Ta-wer Egyptology
Study Day:
El- Assasif before Hatshepsut



Date: Postponed from May - new date to be announced.

Lecturer: Paul Whelan

Venue: 15Hatfields Conference Centre.
Venue details and map

Time: 10am - about 5pm

Price: £59.99 (includes plenty of coffee or tea, a buffet lunch, afternoon cake and lovely biscuits)



If you would rather go out to buy lunch and not enjoy the delicious food on offer:
Price without lunch: £48.99



'The high quality content and superb venue facilities make Ta-wer Study Days well worth the price of the event' AW

'The food was delicious, and so much easier and more fun than having to bring a packed lunch!'


Find out more about what is
included and our pricing policy.

Coronavirus update: should an emergency arise and we have to cancel due to restrictions on travel & gatherings or because of illness, we will offer a full refund.

Ta-wer lecture review:
"
Paul's breadth of knowledge, ability to impart fresh perspectives and present his subject in an accessible and engaging way make for a highly enjoyable and thought provoking day".
Study day lectures:

1) Baywatch

Today the Assasif is dominated at its western edge by the magnificent terraced temple of Queen Hatshepsut, which is the focus of visitor activity today. This lecture will look at the earlier history of the area which extends back over half a millennia before the New Kingdom queen began her construction. It was in the Assasif that Nebhepetre Montuhotep, the first great Theban king to unite Egypt, chose to build his tomb and equally impressive mortuary temple, which served as the inspiration for Hatshepsut’s own. We will look at key aspects of Nebhepetre Montuhotep’s monument and how this king and his monument influenced Theban culture.

2) Tale of a model citizen

Cut into the rocky hillside flanking the Assasif are numerous tombs of the early Middle Kingdom. One anonymous tomb is believed to have been commissioned by an official who served under several kings, yet was never buried there. Instead, he had another grander tomb built in the neighbouring valley. The official’s name was Meketre, who is best known for the many stunning models of daily life placed in his tomb which provide a valuable insight into the activities of early Middle Kingdom gentry. This lecture will look at Meketre and how his life, and indeed death, charts the changing political landscape of Egypt following the unification of the country under Nebhepetre Montuhotep.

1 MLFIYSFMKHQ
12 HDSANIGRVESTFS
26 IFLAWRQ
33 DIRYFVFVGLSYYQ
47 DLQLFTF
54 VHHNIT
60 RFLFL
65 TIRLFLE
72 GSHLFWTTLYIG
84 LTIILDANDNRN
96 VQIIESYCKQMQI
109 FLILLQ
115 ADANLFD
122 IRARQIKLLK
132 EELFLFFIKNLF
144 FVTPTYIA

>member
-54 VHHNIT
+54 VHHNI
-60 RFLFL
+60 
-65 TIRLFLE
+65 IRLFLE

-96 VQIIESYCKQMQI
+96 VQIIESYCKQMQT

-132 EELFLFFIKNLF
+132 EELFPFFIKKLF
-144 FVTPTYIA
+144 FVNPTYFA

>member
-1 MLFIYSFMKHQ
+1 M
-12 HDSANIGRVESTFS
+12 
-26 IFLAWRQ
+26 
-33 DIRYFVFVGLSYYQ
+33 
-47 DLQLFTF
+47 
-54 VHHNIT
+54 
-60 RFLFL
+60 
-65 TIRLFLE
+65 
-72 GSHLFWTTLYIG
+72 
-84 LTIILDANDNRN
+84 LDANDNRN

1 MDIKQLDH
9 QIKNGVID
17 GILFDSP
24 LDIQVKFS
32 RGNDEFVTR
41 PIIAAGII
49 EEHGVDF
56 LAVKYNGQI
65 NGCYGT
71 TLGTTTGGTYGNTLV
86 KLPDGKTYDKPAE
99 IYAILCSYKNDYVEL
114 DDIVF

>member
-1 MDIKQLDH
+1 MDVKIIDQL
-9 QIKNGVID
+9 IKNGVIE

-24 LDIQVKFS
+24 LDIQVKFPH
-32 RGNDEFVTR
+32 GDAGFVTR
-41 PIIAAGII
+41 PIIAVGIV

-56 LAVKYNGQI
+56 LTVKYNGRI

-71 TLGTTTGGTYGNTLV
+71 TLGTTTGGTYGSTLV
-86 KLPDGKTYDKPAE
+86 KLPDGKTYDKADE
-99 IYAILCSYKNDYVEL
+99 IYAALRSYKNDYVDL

3) Digging for blue blood

More than a decade before the discovery of Tutankhamun’s tomb, Howard Carter and his sponsor the 5th earl of Carnarvon carried out excavations in the Assasif. There they uncovered many tombs dating to periods before the construction of Hatshepsut’s mortuary temple. Some of the records of their discoveries, including a previously lost manuscript written by Howard Carter, have only recently been made available and these shed further light on the funerary culture of the Middle Kingdom and the shadowy Second Intermediate Period. This lecture will present some of Carter and Carnarvon’s discoveries and their importance to modern Egyptology.

4) Taking over from the Earl

The Metropolitan Museum of Art Egyptian Expedition began excavations in the Assasif and surrounding areas early in the twentieth century. Their work included completing the excavation of a huge Middle Kingdom tomb complex partially cleared by Carter and Carnarvon. This lecture will look at the many important discoveries made by the Metropolitan Museum of Art’s expedition, which have helped to reveal the ever-changing landscape in this part of western Thebes.



Cancellation policy and FAQ

Contact email address: Jane@ ta-wer.org
Future Plans:
recorded mini lectures, Specialist Photography
Online distance learning
Check back regularly to see what is available.